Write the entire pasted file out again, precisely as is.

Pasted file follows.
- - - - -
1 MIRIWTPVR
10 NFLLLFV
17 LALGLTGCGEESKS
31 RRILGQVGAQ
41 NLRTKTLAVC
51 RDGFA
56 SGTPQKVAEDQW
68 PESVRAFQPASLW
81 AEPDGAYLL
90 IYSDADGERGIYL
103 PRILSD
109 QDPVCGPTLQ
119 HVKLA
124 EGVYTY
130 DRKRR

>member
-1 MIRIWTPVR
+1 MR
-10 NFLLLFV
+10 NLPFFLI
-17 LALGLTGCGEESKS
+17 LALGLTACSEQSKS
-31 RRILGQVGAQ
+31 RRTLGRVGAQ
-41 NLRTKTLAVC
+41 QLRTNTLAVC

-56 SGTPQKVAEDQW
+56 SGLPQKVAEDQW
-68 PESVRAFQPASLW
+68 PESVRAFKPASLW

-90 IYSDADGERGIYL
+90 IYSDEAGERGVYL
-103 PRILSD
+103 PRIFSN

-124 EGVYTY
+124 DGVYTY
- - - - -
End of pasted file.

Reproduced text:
1 MIRIWTPVR
10 NFLLLFV
17 LALGLTGCGEESKS
31 RRILGQVGAQ
41 NLRTKTLAVC
51 RDGFA
56 SGTPQKVAEDQW
68 PESVRAFQPASLW
81 AEPDGAYLL
90 IYSDADGERGIYL
103 PRILSD
109 QDPVCGPTLQ
119 HVKLA
124 EGVYTY
130 DRKRR

>member
-1 MIRIWTPVR
+1 MR
-10 NFLLLFV
+10 NLPFFLI
-17 LALGLTGCGEESKS
+17 LALGLTACSEQSKS
-31 RRILGQVGAQ
+31 RRTLGRVGAQ
-41 NLRTKTLAVC
+41 QLRTNTLAVC

-56 SGTPQKVAEDQW
+56 SGLPQKVAEDQW
-68 PESVRAFQPASLW
+68 PESVRAFKPASLW

-90 IYSDADGERGIYL
+90 IYSDEAGERGVYL
-103 PRILSD
+103 PRIFSN

-124 EGVYTY
+124 DGVYTY